At around eight minutes duration, Othello WoO.52 is the most concise of Raff's four Orchestral Preludes to Shakespeare plays. It is only two-thirds the length of Macbeth and half as long as Sturm (The Tempest). Unlike its companion pieces, it does not present a detailed narrative of the play's action. Rather, it gives the listener a sort of mood-picture, encapsulating the overall atmosphere of the drama by concentrating on the tragic story of Desdemona, her obsessively jealous lover Othello and his vengeful aide Iago.
The sources are silent on Raff's motivation for writing the Shakespeare Preludes, merely recording that they were all composed in 1879. After Raff's death Brahms was typically disdainful at the apparent ease with which Raff composed them. One can indeed imagine Brahms himself worrying away at such a task for years, weighed down by the extra-musical responsibility of producing works which matched the quality of the dramas. That was not Raff's way. He did not believe that a work was only worthwhile if it was wrung, drop by drop, from its tortured creator's soul. He was an craftsman of genius in the classical tradition, capable of producing highly satisfying and technically brilliant works of illustrative art, rather than a romantic tone poet suffering agonies for his elemental muse.
The speed with which Raff seems to have written these pieces certainly supports Brahms' implied charge that he did not torture himself over their conception but one should not infer from it that the works are shoddily constructed, musically inept or inappropriate. Raff was an unusually hard worker who had a compulsion to compose. His daughter records that, as a matter of course, each composition went through at least four stages of revision. The Vielschreiber charge that a combination of easy facility and lack of self-criticism produced his 290-odd oeuvre is giving way to a recognition of just how many of those works are of a very high quality. Typical of them is Othello.
The work went unperformed and unpublished in Raff's lifetime and there is no record of any posthumous performances.
Raff provided no commentary, but it seems clear that for this Prelude he decided to concentrate on the tragedy of Othello and Desdemona, boiling the drama down to their tragedy and Iago's role in it. The work is consequently derived mainly from two strongly contrasted themes for the two principals to which is added a brief motif for Iago. As befits its subject it is a highly charged work, full of passion and nervous energy.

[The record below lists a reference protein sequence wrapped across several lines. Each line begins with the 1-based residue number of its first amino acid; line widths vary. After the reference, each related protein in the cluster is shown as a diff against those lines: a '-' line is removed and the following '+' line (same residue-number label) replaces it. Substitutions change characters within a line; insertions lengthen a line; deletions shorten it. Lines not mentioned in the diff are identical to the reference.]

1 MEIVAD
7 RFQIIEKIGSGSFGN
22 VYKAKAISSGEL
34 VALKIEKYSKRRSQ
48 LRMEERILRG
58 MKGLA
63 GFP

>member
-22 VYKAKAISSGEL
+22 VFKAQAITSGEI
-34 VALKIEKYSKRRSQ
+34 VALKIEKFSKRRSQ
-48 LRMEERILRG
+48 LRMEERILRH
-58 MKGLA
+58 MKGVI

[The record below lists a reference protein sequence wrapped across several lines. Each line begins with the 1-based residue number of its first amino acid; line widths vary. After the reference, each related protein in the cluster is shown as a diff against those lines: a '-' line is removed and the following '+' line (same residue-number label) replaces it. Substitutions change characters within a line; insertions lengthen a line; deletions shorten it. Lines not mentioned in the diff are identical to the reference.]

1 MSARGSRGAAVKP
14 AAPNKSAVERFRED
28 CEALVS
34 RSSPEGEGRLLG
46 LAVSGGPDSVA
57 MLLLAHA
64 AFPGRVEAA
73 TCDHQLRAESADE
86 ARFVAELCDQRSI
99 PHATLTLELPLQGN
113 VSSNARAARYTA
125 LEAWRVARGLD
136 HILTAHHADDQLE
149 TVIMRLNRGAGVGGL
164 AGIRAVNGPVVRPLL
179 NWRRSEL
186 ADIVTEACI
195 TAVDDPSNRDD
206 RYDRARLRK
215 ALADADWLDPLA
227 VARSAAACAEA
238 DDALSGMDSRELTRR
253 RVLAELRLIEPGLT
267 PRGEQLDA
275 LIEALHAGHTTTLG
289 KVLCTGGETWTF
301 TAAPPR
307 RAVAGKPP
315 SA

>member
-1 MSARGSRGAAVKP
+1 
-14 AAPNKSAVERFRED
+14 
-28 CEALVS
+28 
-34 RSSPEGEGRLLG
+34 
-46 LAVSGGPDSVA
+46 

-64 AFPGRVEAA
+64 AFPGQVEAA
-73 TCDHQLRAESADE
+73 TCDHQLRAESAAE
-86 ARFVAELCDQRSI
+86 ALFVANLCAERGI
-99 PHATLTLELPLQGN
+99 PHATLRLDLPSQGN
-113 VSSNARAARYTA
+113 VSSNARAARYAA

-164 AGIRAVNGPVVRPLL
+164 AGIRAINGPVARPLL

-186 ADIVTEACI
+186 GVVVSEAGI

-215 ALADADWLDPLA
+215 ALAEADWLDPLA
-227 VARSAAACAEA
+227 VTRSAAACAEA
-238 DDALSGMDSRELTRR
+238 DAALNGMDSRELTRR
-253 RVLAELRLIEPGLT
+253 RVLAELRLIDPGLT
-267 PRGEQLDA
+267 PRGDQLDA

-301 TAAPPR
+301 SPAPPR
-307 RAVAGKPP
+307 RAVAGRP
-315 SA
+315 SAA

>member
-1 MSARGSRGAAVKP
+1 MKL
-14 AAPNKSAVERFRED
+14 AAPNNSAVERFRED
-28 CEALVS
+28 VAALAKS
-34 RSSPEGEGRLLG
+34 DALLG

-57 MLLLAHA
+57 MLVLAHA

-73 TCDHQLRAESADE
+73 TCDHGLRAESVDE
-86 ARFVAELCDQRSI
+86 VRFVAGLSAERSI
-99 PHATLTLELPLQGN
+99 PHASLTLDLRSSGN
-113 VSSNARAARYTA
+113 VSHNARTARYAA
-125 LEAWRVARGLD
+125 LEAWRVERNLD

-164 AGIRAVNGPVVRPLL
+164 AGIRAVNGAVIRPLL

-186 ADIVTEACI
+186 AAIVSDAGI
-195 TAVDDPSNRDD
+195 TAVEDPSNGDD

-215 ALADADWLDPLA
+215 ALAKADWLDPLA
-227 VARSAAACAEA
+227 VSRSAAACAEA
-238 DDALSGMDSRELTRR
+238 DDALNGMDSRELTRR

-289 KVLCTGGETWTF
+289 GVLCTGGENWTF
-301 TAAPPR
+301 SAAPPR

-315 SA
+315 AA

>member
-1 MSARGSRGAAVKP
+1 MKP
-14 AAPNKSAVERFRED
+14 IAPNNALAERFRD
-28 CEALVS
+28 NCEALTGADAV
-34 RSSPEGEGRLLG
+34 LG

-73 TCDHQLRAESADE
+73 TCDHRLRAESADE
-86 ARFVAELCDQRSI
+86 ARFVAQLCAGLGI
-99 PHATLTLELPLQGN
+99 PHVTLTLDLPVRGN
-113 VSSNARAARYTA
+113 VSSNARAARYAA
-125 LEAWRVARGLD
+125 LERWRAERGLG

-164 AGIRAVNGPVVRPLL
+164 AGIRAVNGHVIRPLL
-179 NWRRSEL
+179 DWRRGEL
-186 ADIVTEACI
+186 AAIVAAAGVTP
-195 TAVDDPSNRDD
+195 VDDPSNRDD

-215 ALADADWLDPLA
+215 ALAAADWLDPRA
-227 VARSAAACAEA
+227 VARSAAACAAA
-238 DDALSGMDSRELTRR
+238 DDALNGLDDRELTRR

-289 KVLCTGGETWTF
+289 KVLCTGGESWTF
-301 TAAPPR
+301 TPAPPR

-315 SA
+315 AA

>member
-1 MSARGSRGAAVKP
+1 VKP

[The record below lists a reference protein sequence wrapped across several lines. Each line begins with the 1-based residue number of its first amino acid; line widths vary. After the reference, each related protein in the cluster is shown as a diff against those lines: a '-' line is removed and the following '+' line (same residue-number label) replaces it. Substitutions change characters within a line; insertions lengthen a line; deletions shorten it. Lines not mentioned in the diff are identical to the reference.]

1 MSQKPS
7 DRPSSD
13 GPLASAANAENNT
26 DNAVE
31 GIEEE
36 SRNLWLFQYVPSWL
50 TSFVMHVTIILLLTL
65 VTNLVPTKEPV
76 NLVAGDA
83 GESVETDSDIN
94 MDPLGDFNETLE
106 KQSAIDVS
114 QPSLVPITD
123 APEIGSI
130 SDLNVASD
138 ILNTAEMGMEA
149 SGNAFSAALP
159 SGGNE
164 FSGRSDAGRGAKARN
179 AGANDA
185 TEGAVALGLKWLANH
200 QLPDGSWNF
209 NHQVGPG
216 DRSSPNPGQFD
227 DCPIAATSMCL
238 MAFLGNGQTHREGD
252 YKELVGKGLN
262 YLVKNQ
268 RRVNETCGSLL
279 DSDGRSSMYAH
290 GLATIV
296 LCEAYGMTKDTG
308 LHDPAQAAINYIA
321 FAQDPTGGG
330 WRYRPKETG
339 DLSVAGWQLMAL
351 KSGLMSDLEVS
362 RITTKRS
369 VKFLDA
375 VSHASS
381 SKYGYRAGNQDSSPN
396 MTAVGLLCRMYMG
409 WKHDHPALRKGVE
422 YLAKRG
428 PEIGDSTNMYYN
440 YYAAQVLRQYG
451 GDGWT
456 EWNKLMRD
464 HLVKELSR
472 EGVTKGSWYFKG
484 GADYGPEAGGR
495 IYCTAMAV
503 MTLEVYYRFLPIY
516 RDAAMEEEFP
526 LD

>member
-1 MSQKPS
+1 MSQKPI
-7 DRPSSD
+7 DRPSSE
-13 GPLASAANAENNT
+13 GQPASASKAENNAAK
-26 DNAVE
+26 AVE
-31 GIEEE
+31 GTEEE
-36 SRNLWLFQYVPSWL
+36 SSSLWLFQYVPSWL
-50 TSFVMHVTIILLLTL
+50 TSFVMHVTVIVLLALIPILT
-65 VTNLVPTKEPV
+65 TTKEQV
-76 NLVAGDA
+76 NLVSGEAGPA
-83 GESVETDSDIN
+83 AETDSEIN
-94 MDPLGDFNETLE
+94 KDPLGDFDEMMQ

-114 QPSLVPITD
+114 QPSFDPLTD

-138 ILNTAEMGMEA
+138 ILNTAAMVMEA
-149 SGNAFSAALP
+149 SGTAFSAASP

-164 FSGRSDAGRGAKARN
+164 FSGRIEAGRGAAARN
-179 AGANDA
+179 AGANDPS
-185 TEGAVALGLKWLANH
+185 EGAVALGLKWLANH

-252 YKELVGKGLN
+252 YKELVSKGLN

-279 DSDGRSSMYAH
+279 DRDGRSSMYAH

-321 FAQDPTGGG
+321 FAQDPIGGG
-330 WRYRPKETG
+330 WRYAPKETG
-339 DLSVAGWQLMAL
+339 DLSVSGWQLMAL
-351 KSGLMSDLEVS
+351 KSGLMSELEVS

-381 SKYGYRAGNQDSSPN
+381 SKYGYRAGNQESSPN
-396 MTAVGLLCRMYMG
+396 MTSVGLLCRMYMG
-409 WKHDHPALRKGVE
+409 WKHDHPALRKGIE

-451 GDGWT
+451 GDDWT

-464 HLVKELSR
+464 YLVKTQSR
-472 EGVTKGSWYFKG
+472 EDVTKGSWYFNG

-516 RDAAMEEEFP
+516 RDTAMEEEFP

The Prelude begins with an furious and extremely nervous theme dominated by a recurring six-note ascending cell. Of an almost Tchaikovskian mould, we may assume it represents Othello himself. Beginning in the lower strings it gathers pace and builds to a climax as it is transferred into the higher registers before quickly subsiding. Raff now introduces a supple cantabile melody (presumably Desdemona) given over almost entirely to the strings.
Derivatives of these two motifs are intertwined (representing their love?) in a beautiful passage delicately scored for strings, woodwind and then horn before Raff introduces the third brief motif which, judging by its agressive character, probably represents their nemesis, Othello's erstwhile aide Iago. Similar in construction to the Othello theme, it is characterised by a series of triplets in an arch structure.
This fragment alternates with Desdemona's music before the Othello theme re-asserts itself in a frenzied climax at which Iago's theme is heard, spreading his poison of suspicion to feed Othello's jealousy. The passion subsides momentarily as the Desdemona music is recalled, overlaid with the Iago motif but the drama is propelled towards its end by a growing climax based upon Othello.
Desdemona is recalled for the last time (having been killed by the Moor?) before the music builds to its conclusion, the Iago and Othello themes mingling in conflict. Iago's theme achieves its last snarling climax before the Prelude ends in a final anguished outburst from Othello himself.